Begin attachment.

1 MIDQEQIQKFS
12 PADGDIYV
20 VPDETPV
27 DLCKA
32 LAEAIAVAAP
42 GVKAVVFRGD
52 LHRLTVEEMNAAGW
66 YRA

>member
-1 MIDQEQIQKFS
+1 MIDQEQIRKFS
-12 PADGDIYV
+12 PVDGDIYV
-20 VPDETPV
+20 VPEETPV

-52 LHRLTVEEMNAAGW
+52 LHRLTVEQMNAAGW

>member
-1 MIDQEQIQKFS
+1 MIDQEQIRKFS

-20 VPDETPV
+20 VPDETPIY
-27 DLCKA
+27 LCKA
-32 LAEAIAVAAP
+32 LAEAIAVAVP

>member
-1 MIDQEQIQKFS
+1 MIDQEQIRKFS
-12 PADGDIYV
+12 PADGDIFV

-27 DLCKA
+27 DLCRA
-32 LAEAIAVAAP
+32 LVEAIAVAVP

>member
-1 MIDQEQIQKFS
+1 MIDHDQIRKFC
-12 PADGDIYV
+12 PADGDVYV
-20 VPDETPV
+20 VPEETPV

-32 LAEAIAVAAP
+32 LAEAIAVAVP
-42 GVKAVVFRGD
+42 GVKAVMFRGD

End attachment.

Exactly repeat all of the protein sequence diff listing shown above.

1 MIDQEQIQKFS
12 PADGDIYV
20 VPDETPV
27 DLCKA
32 LAEAIAVAAP
42 GVKAVVFRGD
52 LHRLTVEEMNAAGW
66 YRA

>member
-1 MIDQEQIQKFS
+1 MIDQEQIRKFS
-12 PADGDIYV
+12 PVDGDIYV
-20 VPDETPV
+20 VPEETPV

-52 LHRLTVEEMNAAGW
+52 LHRLTVEQMNAAGW

>member
-1 MIDQEQIQKFS
+1 MIDQEQIRKFS

-20 VPDETPV
+20 VPDETPIY
-27 DLCKA
+27 LCKA
-32 LAEAIAVAAP
+32 LAEAIAVAVP

>member
-1 MIDQEQIQKFS
+1 MIDQEQIRKFS
-12 PADGDIYV
+12 PADGDIFV

-27 DLCKA
+27 DLCRA
-32 LAEAIAVAAP
+32 LVEAIAVAVP

>member
-1 MIDQEQIQKFS
+1 MIDHDQIRKFC
-12 PADGDIYV
+12 PADGDVYV
-20 VPDETPV
+20 VPEETPV

-32 LAEAIAVAAP
+32 LAEAIAVAVP
-42 GVKAVVFRGD
+42 GVKAVMFRGD